SpaceX will make another attempt to launch the Deep Space Climate Observatory (DSCOVR) satellite tonight, its fourth since Sunday. The initial attempt was called off because of a failure in the Air Force's tracking radar; the weather was too bad on the other occasions. Tonight's launch is scheduled for 6:03PM ET.
This mission was supposed to serve as the second test of the company's reusable Falcon 9, but SpaceX just announced that's no longer the case. The weather in the Atlantic Ocean is causing swells up to three stories high, and one of the autonomous drone ship's engines isn't functioning. Instead, SpaceX will perform a "soft landing," which means the rocket will splash down in the ocean and won't likely be recovered.
Mega storm preventing droneship from remaining on station, so rocket will try to land on water. Survival probability — Elon Musk (@elonmusk) February 11, 2015
The company first attempted to land the Falcon 9 on the 300-by-100-foot barge back in January, but the rocket exploded on impact. SpaceX's next scheduled Falcon 9 launch is February 27th, when it will deliver two satellites to space for French company Eutelsat.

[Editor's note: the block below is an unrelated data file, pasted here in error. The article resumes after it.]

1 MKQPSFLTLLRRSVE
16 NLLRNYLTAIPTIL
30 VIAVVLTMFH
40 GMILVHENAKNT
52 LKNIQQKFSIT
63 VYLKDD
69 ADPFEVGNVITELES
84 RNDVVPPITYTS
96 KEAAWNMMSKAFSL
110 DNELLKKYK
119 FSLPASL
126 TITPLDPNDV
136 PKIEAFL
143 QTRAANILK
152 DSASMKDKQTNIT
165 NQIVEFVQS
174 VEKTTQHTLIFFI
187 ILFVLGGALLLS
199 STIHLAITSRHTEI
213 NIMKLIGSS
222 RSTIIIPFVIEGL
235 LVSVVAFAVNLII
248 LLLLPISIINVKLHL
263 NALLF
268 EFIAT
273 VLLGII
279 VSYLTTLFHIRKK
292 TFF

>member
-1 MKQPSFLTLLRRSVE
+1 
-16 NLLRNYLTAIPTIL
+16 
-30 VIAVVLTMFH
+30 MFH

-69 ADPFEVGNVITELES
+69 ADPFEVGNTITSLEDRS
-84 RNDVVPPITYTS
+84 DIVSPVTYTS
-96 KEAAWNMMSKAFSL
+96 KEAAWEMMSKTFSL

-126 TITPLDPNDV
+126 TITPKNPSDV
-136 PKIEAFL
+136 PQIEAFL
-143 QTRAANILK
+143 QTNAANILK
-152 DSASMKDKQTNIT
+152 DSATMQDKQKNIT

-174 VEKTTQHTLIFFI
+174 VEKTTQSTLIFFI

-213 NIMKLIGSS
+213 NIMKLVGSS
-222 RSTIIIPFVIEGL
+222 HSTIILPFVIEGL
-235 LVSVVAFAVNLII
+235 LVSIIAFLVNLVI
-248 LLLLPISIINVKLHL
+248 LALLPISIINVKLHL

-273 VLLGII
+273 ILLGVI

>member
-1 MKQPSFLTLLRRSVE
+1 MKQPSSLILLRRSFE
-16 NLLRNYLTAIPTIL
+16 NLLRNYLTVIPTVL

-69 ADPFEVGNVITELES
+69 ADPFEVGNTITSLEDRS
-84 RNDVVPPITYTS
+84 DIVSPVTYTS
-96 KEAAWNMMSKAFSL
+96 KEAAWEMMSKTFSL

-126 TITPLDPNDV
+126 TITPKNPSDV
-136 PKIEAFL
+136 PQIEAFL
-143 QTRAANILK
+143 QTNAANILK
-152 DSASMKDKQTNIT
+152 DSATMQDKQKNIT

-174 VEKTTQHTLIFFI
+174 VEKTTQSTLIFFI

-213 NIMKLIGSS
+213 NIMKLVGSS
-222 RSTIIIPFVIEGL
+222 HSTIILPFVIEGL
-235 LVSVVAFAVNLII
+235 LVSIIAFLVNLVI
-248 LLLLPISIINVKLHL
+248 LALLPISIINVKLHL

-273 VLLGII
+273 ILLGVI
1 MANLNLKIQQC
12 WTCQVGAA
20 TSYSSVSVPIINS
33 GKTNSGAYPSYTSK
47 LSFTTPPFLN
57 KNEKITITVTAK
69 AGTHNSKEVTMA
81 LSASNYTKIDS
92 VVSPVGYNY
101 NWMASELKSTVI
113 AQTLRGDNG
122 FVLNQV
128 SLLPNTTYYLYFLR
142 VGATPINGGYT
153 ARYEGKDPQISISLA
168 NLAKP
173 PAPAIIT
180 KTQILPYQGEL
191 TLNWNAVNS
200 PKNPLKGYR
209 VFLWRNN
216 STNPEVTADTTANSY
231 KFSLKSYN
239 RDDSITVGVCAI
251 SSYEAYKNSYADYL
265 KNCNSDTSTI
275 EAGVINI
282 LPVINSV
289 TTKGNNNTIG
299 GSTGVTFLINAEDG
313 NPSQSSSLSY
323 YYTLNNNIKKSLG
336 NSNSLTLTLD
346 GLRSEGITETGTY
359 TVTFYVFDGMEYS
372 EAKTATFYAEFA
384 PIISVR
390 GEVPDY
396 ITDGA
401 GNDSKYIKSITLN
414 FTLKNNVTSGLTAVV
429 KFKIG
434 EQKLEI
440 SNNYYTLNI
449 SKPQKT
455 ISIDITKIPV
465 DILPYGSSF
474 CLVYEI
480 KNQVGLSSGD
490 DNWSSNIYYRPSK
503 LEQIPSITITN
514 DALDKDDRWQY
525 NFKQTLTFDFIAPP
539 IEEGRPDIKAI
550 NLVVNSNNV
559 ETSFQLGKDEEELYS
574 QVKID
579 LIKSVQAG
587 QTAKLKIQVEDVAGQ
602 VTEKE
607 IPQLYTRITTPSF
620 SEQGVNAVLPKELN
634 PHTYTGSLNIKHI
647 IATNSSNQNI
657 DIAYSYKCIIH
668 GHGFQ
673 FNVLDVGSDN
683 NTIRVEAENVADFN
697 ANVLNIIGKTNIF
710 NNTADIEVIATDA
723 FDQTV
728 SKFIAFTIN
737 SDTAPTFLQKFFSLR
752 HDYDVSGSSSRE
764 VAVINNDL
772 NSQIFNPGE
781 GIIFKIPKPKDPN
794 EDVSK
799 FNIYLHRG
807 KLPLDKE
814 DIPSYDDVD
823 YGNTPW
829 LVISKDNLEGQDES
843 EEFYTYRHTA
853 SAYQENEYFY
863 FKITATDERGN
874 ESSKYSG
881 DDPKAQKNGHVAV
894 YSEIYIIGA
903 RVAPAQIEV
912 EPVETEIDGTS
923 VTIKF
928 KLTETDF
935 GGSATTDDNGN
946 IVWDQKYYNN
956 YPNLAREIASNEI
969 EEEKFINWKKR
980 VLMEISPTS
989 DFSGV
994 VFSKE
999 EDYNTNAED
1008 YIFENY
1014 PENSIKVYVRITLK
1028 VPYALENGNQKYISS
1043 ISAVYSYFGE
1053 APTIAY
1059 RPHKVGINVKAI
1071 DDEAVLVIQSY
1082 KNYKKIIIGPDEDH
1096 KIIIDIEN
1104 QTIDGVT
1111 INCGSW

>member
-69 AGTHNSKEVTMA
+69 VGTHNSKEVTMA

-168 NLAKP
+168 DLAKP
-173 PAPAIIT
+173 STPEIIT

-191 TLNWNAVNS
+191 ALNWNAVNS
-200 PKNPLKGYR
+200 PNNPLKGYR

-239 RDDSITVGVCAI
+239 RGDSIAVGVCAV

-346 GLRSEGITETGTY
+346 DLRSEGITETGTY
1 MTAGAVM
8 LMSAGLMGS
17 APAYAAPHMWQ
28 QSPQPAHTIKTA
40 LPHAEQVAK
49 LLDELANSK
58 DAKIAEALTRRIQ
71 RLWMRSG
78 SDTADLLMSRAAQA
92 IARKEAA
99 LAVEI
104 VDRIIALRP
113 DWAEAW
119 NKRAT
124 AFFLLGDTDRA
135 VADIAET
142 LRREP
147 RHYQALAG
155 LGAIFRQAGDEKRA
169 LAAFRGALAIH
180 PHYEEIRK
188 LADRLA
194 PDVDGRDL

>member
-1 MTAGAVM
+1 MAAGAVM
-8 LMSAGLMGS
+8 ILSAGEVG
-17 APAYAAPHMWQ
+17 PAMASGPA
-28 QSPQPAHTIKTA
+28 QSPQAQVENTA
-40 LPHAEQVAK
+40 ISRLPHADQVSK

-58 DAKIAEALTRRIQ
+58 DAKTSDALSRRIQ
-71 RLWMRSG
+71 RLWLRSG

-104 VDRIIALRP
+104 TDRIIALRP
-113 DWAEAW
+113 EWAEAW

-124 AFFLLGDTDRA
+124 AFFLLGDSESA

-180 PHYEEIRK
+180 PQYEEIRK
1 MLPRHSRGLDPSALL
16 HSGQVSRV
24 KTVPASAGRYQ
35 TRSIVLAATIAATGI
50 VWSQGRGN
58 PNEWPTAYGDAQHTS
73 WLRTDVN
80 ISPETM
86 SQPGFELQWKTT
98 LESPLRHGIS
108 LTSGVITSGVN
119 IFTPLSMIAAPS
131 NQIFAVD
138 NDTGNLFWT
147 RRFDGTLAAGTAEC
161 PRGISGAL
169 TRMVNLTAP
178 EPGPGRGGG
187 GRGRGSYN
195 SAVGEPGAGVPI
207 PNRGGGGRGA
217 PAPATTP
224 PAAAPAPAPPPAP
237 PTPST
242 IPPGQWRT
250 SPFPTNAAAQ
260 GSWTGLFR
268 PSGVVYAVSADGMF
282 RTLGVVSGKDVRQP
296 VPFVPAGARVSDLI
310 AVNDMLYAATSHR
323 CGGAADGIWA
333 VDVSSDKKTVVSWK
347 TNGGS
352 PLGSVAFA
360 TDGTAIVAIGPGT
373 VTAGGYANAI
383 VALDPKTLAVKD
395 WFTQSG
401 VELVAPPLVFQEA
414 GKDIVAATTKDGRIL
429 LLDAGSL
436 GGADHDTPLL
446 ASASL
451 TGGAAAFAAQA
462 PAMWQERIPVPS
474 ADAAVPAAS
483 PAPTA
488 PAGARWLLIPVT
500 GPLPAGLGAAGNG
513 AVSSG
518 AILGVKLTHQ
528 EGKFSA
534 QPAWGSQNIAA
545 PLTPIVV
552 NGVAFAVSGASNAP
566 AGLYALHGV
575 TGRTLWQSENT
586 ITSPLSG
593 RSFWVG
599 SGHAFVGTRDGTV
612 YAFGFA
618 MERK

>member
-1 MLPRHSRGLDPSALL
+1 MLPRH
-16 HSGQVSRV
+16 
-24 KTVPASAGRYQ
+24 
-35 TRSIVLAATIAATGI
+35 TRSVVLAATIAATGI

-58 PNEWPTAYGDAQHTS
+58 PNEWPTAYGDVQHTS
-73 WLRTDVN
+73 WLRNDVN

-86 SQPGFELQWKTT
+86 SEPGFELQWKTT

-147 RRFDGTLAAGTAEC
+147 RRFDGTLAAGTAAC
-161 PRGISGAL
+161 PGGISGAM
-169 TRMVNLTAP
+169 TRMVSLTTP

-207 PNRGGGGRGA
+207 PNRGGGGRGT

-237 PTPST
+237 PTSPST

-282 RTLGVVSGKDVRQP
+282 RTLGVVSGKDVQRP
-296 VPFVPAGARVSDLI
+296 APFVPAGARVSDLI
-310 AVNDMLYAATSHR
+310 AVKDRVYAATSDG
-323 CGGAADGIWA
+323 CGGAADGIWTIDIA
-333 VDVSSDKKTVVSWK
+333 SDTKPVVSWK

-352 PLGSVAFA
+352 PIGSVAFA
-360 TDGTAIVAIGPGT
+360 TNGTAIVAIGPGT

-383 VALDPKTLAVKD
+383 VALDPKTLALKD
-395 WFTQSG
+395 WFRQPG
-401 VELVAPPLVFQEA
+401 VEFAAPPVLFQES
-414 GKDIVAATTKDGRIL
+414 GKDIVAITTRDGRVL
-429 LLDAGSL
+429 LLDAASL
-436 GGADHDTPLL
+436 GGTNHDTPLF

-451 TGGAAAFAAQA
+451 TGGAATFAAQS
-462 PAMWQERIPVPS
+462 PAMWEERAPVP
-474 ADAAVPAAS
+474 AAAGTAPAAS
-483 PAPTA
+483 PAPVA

DSCOVR, meanwhile, will head for a spot almost a million miles away known as "Lagrange point 1," or "L1." L1 is a stable place between the gravities of Earth and the Sun that's also outside of our planet's magnetic environment. DSCOVR will use those characteristics of L1 to its advantage while it observes Earth for 110 days. During that time it will survey solar winds, which are capable of disrupting power grids, aviation, and GPS.
You can watch tonight's launch above on NASA TV. If SpaceX doesn't launch today, the company is in for a delay. The position of the Moon over the next eight days will interfere with DSCOVR's trajectory — so the next try will have to wait until at least February 20th.
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